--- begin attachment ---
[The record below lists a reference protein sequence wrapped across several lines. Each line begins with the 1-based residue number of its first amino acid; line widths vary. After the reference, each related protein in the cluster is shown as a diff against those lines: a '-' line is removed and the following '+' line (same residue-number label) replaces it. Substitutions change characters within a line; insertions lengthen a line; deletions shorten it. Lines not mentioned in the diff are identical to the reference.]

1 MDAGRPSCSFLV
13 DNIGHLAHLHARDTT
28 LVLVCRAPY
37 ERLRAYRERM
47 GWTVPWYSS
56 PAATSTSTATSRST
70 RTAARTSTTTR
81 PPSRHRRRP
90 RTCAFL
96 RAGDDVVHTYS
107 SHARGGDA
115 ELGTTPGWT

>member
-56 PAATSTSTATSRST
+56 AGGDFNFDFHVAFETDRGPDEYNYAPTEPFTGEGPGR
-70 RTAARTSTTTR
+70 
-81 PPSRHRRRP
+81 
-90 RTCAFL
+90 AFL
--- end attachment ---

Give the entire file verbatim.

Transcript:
[The record below lists a reference protein sequence wrapped across several lines. Each line begins with the 1-based residue number of its first amino acid; line widths vary. After the reference, each related protein in the cluster is shown as a diff against those lines: a '-' line is removed and the following '+' line (same residue-number label) replaces it. Substitutions change characters within a line; insertions lengthen a line; deletions shorten it. Lines not mentioned in the diff are identical to the reference.]

1 MDAGRPSCSFLV
13 DNIGHLAHLHARDTT
28 LVLVCRAPY
37 ERLRAYRERM
47 GWTVPWYSS
56 PAATSTSTATSRST
70 RTAARTSTTTR
81 PPSRHRRRP
90 RTCAFL
96 RAGDDVVHTYS
107 SHARGGDA
115 ELGTTPGWT

>member
-56 PAATSTSTATSRST
+56 AGGDFNFDFHVAFETDRGPDEYNYAPTEPFTGEGPGR
-70 RTAARTSTTTR
+70 
-81 PPSRHRRRP
+81 
-90 RTCAFL
+90 AFL